Friday, February 28, 2014

'Vikings' - Season 2

Yesterday evening was the season-two premiere of the History Channel series 'Vikings'. It was one of the best episodes yet, with many powerful themes portrayed. If you missed it, it would be easy to catch up by the next episode. The opening scene showed a type of pre-battle warrior ritual that reminded me of the "haka," a Polynesian warrior chant and dance used by the New Zealand national rugby team the "All-Blacks." I just found it amusing that so many people perceive it to be some exotic ritual when many European warrior traditions used similar customs.

The above video is Lagertha defending herself from unwanted visitors when Ragnar was gone. I think it's an awesome scene. The actress Katherine Winnick plays such a strong, beautiful woman. She is actually of Ukrainian descent, but may have Viking roots. There are so many great character faces in this series. The actors seem to all be European, Canadian, or Australian, being that's it's a Canadian and Irish production. They also seem to have a bigger budget this season, which always helps.

4-26-14 ADDITION:

I wanted to add something here, without placing it on a new posting. Now there's only one more episode left of season two. This past episode, 'The Choice', caught my attention more than usual in that the Christian vs. Heathen theme was played up more than usual. That being English Christians vs. Scandinavian Heathens, and the writers didn't "favor" one side in any way I don't believe. At one point, Athelstan further conformed his admiration for the Odinic gods by admitting that he could see, sense, and feel them... while he could not with "his" monolithic God. In particular, the god Thor. At another point, Floki discussed Odinic beliefs. He brought up Odin, Freya, Thor, Balder, and Loki.


Thursday, February 27, 2014

‘The Wise Lady of the Valley Paisco’ (poem)

‘The Wise Lady of the Valley Paisco’

She lived in the paradise of a hidden Alpine valley,
The year of our lord nineteen thirty-three.
Although a slight grandmother in her fifties,
Her wisdom was as tall as the surrounding evergreen trees.

Locals would travel, even through rain or ice,
To seek out the wise lady Teresa, for folk medicine or advice.
Stubborn in her ancient mountain folkways,
Her kind is almost unheard of nowadays.

Always draped around her neck, an ancient rune,
Was she a daughter of the lamb, or of the moon?
How could her remedies so often be true,
Not a village soul had even a clue.

Local legend has it that every several months or so, at about noontide,
Teresa would depart in a carriage moving eastward across the mountainside.
And eventually during these sojourns, with sacred staff in hand,
She made the trek up a rugged Valtelline mountaintop, with a suchlike band.

As they all stood along a steep ominous mountain pass, as twilight came about with sundown,
Amid a dark blue sky, the sun’s dimming rays turning these rocky cliffs a mystical golden brown.
Soon the orange globe of the Almother moon arose majestically over the highest cloud or peak,
The ancient rite would now begin in all its mystique.

Our clan hitherto had left this land for opportunities anew,
In a very faraway place, we started to renew.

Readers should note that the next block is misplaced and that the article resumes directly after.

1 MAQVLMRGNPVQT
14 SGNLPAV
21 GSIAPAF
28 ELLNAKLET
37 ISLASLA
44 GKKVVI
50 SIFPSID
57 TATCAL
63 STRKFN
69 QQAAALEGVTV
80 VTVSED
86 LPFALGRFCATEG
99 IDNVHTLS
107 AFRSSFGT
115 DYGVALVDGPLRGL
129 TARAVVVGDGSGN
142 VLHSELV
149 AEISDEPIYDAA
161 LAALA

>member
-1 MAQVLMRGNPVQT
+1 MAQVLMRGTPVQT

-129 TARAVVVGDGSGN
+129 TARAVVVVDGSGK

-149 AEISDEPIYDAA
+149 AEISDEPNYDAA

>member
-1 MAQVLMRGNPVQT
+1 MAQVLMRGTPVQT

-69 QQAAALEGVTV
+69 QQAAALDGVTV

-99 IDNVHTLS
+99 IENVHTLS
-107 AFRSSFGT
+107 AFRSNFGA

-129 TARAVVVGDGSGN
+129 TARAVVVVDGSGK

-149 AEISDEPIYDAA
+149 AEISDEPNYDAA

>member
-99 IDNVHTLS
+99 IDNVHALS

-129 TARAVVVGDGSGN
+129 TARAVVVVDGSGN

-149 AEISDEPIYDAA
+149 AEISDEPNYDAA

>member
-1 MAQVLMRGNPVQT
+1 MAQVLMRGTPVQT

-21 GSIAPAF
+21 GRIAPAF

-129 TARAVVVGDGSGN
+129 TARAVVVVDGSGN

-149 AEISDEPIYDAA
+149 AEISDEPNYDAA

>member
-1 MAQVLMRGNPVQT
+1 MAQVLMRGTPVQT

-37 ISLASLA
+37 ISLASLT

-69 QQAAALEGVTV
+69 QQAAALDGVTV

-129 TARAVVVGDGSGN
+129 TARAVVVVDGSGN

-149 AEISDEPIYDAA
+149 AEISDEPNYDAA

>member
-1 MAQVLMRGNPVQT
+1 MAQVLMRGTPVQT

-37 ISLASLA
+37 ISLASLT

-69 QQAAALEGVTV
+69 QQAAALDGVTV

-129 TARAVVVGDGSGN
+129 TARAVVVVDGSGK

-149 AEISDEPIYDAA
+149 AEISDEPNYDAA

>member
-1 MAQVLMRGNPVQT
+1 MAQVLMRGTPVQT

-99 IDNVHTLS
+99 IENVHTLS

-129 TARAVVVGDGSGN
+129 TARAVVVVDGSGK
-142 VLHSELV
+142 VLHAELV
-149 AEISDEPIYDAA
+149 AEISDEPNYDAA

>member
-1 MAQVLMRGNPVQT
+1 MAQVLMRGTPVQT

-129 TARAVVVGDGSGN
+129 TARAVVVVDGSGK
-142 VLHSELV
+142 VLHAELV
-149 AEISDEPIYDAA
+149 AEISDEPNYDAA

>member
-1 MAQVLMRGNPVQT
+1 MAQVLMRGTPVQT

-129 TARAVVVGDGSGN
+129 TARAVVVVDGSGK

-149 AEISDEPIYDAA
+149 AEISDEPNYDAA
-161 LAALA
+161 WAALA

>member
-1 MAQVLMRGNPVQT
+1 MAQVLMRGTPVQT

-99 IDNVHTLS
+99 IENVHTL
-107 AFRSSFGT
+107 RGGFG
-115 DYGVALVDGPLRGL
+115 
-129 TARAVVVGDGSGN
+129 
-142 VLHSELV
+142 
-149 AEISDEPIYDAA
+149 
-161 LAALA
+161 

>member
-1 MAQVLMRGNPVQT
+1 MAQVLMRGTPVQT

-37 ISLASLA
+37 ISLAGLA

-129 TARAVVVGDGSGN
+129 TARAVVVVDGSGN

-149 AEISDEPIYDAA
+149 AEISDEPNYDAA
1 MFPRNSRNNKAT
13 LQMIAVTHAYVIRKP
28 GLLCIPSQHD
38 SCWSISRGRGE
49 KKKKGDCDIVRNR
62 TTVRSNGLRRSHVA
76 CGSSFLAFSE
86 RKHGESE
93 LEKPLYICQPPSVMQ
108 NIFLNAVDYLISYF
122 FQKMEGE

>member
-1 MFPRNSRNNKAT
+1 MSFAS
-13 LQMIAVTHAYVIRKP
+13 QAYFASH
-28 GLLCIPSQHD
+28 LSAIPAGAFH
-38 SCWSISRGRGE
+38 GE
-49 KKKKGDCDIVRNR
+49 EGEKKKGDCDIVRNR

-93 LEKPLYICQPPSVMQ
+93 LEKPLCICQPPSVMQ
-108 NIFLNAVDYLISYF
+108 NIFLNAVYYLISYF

Still, I feel sadness that we were never to return,
To visit great grandmother Teresa, I regret our adjourn.

May we meet someday my favorite ancestor, in spirit anew,
Your son thinking of and proud to be from you.


Monday, February 17, 2014

Dario Cologna - 2 gold medals in cross-country skiing

Dario Cologna of Switzerland has won two gold medals in cross-country skiing at the Winter Olympics so far. He is from a historically Romansh village (Santa Maria Val Müstair) on the Graubünden-Valtellina border.. therefore culturally Lombard-Romansh. According to Wikipedia: Dario Cologna (born 11 March 1986) is a Swiss cross-country skier. He has three overall World Cup victories, three Olympic gold medals, one World Championships gold medal and three Tour de Ski victories in his career so far. His two gold medals were in the 15 km classical on Friday, and in the 30 km skiathlon yesterday. His brother Gianluca Cologna is also a well known skier.

Bode Miller managed to win a bronze in the Super-G yesterday. It's so difficult to win a medal in downhill skiing because they must be absolutely perfect, have only one chance, and are within a fraction of a second of each other. I think he will have one more chance at these games.


Sunday, February 16, 2014

Sandro Viletta wins gold in Alpine skiing

Sandro Viletta 28 won the Alpine Skiing Men's Super Combined Slalom on Friday. He seemingly is of Lombard-Swiss ancestry as he is apparently from the native ethnic-Valtelline region of Graubünden. He's actually from a Romansh village. Christof Innerhofer 29 of Italy (South Tyrol) won the bronze.

Nadia Fanchini from the Val Camonica came in tenth in the Alpine Skiing Ladies' Super-G. While there is no Olympic medal for "10th best in the world," she has proven that she is indeed among the best after numerous lingering injuries. Federica Brignone from Milan has also been competing at these Olympics. Julia Mancuso, who was already the most successful American in Alpine skiing, at least added a bronze medal.

USA-Russia Hockey

This U.S. team appears to be better than they have been in a good while. Basically it's the "NHL Americans" vs. the "NHL Russians." It's very different than USA-Russia in 1980. In any case, they're very evenly matched and may even meet in the final this coming week.